For 70 million years, the oceans, lakes and rivers of the world teemed with seven groups of fish: Placodermi Acanthodii Agnatha Chondrichthyes Sarcopterygii Actinopterygii Now two of those ...
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0answers
24 views

Why don't acacia trees prefer increasing tannin levels in their leaves rather than leaving them high?

According to this article, the Acacia tree has a chemical defence system which leads to the release of ethylene in the surroundings when a herbivore grazes on it. This leads to an increase in tannin ...
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0answers
25 views

What do groundhogs and other subsurface-tunnel dwelling creatures do in heavy rains to avoid harm?

I notice groundhogs and many other tunneling creatures in my yard, the same yard which became pretty flooded during heavy rainfall. I don't see wildlife out during rain storms, but not long after, ...
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1answer
19 views

White resin or powder on conifer needles

I often notice that certain conifers often have a whitish powder on what seems to be their youngest needles, giving them a blue green tint. Does anyone know what this is? Is it something excreted by ...
2
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2answers
42 views

Book about ordination in ecology

This is a question I posted on Cross Validated few weeks ago but no response has been given so far. I am looking for a book that would cover a lot of different ordinations techniques (indirect ...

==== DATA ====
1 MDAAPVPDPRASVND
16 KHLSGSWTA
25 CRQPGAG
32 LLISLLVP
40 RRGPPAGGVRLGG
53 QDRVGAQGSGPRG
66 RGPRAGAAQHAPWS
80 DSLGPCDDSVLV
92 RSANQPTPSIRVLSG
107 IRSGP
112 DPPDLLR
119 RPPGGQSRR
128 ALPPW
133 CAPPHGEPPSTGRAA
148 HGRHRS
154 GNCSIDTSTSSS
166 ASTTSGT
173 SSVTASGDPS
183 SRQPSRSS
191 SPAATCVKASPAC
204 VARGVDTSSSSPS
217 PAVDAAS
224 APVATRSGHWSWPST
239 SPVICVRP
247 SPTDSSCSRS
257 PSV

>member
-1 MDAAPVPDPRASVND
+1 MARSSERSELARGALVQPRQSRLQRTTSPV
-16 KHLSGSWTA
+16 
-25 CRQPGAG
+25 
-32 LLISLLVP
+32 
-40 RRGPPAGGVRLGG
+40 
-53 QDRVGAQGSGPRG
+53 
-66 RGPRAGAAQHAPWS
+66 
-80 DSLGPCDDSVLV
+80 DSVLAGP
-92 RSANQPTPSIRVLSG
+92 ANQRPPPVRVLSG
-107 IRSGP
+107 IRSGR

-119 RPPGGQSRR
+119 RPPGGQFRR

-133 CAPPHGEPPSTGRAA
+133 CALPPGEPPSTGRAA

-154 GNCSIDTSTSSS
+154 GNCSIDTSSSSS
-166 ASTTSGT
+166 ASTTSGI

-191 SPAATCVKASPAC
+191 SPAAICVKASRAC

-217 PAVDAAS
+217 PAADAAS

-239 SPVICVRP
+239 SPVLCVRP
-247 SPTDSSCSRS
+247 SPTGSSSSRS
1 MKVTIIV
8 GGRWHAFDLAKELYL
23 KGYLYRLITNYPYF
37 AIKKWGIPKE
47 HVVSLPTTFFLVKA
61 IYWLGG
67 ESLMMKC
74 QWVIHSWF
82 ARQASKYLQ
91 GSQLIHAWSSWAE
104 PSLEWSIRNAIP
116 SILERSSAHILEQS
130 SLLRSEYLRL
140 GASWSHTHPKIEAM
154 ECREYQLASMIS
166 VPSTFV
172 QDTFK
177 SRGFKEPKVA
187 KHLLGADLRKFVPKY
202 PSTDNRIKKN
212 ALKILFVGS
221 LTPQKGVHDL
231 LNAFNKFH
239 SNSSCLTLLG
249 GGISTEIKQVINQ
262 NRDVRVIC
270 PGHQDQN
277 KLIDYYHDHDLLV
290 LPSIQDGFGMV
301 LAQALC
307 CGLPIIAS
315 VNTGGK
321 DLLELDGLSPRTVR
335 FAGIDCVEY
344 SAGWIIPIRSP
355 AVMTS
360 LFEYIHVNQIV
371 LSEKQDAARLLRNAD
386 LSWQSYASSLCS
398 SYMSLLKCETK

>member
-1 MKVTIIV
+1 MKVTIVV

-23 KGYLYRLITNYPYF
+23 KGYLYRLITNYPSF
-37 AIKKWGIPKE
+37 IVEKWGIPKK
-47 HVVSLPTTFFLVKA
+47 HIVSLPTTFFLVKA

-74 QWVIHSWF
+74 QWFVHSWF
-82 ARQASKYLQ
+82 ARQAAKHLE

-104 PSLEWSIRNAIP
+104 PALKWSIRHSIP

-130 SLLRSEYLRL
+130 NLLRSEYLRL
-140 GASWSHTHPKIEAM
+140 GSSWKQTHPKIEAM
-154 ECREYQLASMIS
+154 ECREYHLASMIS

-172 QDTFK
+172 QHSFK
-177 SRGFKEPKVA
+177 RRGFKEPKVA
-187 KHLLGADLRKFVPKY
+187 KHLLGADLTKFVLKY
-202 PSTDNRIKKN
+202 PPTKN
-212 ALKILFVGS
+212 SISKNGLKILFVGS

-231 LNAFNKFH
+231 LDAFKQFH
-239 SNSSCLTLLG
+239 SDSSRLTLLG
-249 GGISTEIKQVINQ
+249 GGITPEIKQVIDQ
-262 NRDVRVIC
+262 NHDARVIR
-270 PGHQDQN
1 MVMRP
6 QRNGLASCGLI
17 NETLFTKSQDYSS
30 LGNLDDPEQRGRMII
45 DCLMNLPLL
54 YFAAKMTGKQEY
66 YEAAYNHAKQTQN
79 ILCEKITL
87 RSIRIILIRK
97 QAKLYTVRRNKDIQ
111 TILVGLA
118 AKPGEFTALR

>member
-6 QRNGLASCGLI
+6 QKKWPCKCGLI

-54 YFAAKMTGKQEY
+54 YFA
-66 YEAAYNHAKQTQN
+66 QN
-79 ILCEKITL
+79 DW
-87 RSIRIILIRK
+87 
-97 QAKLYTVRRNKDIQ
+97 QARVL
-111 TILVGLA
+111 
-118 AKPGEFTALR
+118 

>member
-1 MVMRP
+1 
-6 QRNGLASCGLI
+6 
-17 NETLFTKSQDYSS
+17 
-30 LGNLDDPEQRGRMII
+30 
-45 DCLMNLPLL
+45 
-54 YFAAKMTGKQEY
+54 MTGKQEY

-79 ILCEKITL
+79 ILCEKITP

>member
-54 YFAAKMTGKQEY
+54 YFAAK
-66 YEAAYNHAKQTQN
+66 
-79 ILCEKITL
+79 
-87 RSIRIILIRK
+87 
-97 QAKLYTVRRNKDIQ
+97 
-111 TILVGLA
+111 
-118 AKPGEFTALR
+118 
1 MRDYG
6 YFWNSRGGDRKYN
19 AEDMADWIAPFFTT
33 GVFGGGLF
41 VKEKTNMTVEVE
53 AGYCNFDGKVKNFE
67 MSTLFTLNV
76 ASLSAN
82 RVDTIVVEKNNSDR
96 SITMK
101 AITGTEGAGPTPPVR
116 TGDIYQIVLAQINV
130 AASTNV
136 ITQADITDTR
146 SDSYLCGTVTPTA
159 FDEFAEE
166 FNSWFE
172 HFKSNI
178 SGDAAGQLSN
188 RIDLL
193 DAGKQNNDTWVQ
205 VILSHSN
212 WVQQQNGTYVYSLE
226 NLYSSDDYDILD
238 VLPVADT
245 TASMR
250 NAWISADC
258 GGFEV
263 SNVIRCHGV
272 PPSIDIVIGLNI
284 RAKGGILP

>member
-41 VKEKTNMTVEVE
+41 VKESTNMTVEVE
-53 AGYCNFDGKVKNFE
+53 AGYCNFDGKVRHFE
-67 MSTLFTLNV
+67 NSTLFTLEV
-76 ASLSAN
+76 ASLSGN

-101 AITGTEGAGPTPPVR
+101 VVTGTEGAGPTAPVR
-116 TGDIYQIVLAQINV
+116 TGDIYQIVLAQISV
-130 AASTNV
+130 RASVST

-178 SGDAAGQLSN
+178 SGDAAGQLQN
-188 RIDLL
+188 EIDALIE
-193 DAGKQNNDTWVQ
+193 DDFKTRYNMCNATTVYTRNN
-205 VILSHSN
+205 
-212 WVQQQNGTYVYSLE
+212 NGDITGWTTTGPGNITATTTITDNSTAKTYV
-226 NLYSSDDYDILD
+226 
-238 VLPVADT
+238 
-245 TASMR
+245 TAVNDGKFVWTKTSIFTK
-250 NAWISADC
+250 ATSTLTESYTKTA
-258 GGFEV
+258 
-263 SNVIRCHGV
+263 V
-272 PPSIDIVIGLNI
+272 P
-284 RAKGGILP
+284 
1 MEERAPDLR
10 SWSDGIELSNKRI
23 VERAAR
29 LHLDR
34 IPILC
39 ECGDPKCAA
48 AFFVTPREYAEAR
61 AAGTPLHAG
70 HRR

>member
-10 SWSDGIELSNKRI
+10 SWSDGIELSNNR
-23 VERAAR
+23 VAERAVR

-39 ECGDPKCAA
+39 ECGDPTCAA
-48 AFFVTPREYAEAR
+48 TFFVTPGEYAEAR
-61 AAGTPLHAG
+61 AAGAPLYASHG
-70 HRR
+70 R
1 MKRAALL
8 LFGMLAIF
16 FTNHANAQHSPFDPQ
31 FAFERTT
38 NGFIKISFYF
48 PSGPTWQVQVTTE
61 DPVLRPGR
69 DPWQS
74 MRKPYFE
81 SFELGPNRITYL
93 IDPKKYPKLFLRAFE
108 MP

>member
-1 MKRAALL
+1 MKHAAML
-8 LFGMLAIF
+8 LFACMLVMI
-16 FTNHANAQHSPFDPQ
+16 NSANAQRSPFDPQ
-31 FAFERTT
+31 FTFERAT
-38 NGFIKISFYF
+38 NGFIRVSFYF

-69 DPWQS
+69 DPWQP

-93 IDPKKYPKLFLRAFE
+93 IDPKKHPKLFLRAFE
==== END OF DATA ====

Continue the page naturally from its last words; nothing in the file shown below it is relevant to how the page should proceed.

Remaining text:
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0answers
33 views

How to quantify the strength of social bonding between the individuals of a colony? How to compare the strength of social bonding across the species?

Consider two different species of honey bees. If I have to compare the strength of social bonding between the two species i.e. in which species, social bonding between the individuals is stronger than ...
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1answer
29 views

Addax in the Land of Israel

The Addax (Addax nasomaculatus) is critically endangered species of a desert anetelope with impressive long horns. Today there are small populations in the Sahara desert and the Arabian desert (Saudi ...
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1answer
86 views

When is Semelparous reproduction most likely to be favoured?